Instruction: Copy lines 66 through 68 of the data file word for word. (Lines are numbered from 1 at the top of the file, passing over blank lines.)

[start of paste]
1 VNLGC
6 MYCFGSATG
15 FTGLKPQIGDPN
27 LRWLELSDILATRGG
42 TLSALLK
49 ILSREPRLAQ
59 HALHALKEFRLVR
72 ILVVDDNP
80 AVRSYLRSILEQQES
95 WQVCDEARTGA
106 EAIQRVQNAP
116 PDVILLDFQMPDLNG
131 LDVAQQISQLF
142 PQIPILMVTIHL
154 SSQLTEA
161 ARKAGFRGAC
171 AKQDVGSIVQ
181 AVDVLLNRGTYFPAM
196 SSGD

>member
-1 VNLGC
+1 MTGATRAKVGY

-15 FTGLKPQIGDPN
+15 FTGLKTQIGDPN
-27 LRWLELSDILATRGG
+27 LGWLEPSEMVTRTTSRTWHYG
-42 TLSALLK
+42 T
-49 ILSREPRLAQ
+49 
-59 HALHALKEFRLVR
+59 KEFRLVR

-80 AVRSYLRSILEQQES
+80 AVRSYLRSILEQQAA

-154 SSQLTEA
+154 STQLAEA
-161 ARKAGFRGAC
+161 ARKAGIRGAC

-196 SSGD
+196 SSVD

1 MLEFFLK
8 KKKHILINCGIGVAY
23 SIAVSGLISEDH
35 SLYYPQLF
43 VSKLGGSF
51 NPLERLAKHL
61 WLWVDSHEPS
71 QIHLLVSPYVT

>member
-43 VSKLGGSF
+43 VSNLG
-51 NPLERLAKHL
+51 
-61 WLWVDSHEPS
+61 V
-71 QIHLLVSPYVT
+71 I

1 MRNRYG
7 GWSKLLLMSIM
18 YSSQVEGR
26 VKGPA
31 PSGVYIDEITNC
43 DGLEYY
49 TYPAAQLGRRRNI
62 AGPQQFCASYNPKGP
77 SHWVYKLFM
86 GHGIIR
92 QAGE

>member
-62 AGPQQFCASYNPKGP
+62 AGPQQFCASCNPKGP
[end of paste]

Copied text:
77 SHWVYKLFM
86 GHGIIR
92 QAGE